7. NO ONE FOOD OR TREAT IS PERFECT FOR EVERY PET! After 30 years of dedication to animal health and nutrition, the question we still hear most is, “what food should I feed my dog or cat?” That’s a great question, and we wish that we could provide a simple answer for every dog and their guardians. But the truth is that no food is great for every pet, even if it’s the most expensive product on the market. The recommendation of your veterinarian, breeder, or best dog-loving friend might not work optimally for your animal companion. To complicate matters further, the food you’ve been using for years may stop working well for your pet. This can happen as a function of changes in your pet’s body as they age, development of sensitivities or allergies to certain ingredients over time, or changes in a product that may not be transparently revealed by the manufacturer. Pet Food companies operate in a legal environment allows them to change products without changing the label for a certain period, presumably to allow them to use up packaging or adjust to changes in ingredient availability. So, the question is, when should you question your current daily pet food choices? One of our popular past articles, “Is it Time for a Pet Food Divorce,” offers some great guidance. Some of the signs to look for are changes in stool consistency that last more than a few days, or if your dog’s once beautiful coat gets dull, “stiff,” or greasy. Another red flag is if your pet gets a sudden case of the “itchies,” or you start to see skin irritations sometimes known as “hot spots” popping up. These are all signals that your pet may be developing an allergy or sensitivity to the food or treats you are using. Don’t ignore these signs, seek out a new food for your companion.
8. HYDRATE DRY FOODS THOROUGHLY, including kibble or freeze-dried foods. It doesn’t matter what brand you use, how much it costs, or the ingredients. DRY is DRY. The evolutionary nutritional biology of canines and felines requires lots of moisture at the molecular level. Think about it logically for a moment. Is there any instance in nature in which a canine or feline gathers hard and dry chunks of combined protein, fat, carbohydrates, and micronutrients to sustain life? The answer is obviously “NO.” They eat game, which is by definition a moist food.
- For decades, since the introduction of dry food in the 1940s and 50s, veterinarians and other pet care providers have been influenced by grain-based pet food manufacturers to push dry foods. The rationale is that dry foods are better for the dental health of dogs and cats. But if this were true, wouldn’t wild canines and felines suffer from constant dental disease? The truth is that a wet diet rinses through the oral cavity more effectively than a dry diet. And in our experience, pets eating a hydrated diet have fewer digestive issues.
- How to hydrate dry and freeze-dried foods? You can do this by simply adding water and allowing the product sufficient time to absorb moisture. The problem is that kibble is difficult to hydrate because it is manufactured as a “sealed” chunk to resist moisture for long shelf life. To help solve this problem, Clear Conscience Pet invented SuperGravy, our multiple award winning all-natural dry gravy mix. SuperGravy not only helps moisture to BOND with dry kibble or freeze-dried foods, it adds delicious taste from whole superfoods to please even the pickiest eaters. SuperGravy also improves gut and immune health with our Trigestive™ blend of live probiotics, prebiotics, and active digestive enzymes that bring “dead” kibble back to life.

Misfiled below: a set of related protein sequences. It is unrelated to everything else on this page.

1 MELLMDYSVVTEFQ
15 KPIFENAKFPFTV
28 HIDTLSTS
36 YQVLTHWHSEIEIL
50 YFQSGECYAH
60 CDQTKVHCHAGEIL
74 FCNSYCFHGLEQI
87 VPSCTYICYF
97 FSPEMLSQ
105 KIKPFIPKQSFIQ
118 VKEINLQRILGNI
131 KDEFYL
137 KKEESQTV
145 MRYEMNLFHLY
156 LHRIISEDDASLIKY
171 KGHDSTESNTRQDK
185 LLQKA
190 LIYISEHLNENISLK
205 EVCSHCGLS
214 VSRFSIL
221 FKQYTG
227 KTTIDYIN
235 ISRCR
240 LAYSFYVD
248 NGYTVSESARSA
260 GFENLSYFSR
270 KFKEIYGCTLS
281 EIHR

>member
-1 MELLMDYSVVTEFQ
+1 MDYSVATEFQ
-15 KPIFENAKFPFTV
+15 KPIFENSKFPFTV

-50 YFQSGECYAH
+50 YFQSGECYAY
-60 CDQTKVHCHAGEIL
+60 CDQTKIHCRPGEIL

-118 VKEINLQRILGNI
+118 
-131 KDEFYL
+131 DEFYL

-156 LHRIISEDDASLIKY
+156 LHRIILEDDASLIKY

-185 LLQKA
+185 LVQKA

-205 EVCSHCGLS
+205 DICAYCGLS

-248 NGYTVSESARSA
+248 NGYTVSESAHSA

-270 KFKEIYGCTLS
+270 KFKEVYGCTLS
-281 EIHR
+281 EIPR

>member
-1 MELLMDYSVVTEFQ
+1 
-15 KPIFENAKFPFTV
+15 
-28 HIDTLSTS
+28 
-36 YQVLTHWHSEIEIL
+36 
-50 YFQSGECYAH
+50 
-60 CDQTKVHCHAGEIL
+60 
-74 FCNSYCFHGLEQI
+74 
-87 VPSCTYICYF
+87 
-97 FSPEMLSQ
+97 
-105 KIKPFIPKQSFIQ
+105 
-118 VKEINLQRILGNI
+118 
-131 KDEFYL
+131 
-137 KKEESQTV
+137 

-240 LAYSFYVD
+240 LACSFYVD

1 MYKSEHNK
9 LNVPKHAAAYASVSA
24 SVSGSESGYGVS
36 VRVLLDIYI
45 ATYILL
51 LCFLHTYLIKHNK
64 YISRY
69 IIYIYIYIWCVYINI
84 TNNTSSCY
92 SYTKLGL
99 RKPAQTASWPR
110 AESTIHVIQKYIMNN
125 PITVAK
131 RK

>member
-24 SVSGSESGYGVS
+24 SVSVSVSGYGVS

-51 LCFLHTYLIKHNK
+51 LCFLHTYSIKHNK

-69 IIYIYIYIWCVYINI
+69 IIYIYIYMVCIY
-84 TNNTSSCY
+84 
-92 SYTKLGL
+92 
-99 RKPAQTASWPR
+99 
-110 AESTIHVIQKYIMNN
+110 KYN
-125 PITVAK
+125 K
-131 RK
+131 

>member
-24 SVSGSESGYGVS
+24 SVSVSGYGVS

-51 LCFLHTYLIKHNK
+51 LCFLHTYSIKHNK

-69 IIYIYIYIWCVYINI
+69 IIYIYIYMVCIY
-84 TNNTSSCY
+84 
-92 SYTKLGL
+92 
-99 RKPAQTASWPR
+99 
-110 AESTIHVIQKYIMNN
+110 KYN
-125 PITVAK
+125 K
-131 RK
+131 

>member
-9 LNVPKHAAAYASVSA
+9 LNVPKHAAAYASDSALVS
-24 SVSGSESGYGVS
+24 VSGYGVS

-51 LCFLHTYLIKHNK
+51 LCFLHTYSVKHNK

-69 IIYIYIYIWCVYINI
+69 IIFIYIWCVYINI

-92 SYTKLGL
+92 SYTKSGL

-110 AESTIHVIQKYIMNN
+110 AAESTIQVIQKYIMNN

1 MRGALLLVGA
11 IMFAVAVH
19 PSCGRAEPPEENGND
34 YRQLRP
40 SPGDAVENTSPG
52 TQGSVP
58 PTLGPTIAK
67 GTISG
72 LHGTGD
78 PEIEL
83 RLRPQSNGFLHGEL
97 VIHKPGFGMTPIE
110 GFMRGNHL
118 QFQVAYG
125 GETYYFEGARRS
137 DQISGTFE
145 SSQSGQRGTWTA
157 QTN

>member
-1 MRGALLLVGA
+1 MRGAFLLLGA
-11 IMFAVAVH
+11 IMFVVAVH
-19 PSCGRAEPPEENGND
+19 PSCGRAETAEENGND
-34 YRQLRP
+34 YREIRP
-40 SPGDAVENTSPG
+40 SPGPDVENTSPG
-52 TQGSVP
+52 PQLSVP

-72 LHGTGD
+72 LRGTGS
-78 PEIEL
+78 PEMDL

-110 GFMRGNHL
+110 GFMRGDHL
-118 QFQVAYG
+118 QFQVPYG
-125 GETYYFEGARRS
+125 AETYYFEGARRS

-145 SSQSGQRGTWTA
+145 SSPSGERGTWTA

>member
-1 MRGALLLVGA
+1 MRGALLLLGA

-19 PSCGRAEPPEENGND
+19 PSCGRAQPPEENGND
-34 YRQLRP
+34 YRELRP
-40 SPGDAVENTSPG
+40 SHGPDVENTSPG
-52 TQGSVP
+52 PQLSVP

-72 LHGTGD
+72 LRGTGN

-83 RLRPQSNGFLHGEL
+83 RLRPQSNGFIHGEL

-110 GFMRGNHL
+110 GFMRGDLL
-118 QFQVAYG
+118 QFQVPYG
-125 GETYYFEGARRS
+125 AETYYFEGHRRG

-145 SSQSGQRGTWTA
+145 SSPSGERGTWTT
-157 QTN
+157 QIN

9. LESS VACCINES: MORE TITER TESTING. Reconsider “routine vaccines” as part of annual vet exams; instead, ask your veterinarian to do blood work and send it out for titer testing by a reputable lab. This testing assesses your individual pet’s level of antibodies to a wide variety of canine and feline diseases. The argument sometimes made against titer testing is that if you determined that your dog does not have sufficient immunity then you’re going to have to get the vaccine anyway yeah, which means you’ll pay both for the test and for the vaccine. But if you think about it isn’t it worth it to spend a little extra money to prevent over vaccination? People don’t retake routine vaccines every year because it is a known medical fact that these immunities last for years or even for life. If people don't need to be re-vaccinated every year, why should pets? If your veterinarian doesn’t agree with this common sense approach, you might want to consider a different veterinarian.
10. DELAY SPAY and NEUTER UNTIL EARLY ADULTHOOD: If you have a new puppy or kitten that has NOT yet been spayed or neutered, consider allowing the animal to reach early adulthood before performing these surgeries. This means waiting for a year to 18 months, depending on the breed. Yes, we know that this recommendation will not be popular with those who look only at preventing pet overpopulation, rather than the impact on an individual animal. We have been harshly criticized for making this recommendation in the past, but we stand by it. The reason is that early removal of the reproductive organs can have a profound impact on the growth and maturation of a dog. Instead of reaching their full growth potential, bone strength, muscle density, and mental capacity, their development is frozen at a pre-adolescent level. Think about it: if we performed hysterectomies and castrations on human children, we would have a population of humans who could never reach their physical or mental adulthood.
- Although there is much heated debate on this subject, a growing number are starting to feel that there are significant benefits to having a dog or cat fully develop “adult strength” bones, muscles, and other organ systems before artificially stopping their hormonal and endocrine systems from functioning as nature intends. But choosing this path requires very disciplined human guardians who have control of their dogs to protect them and others from inadvertent pregnancy.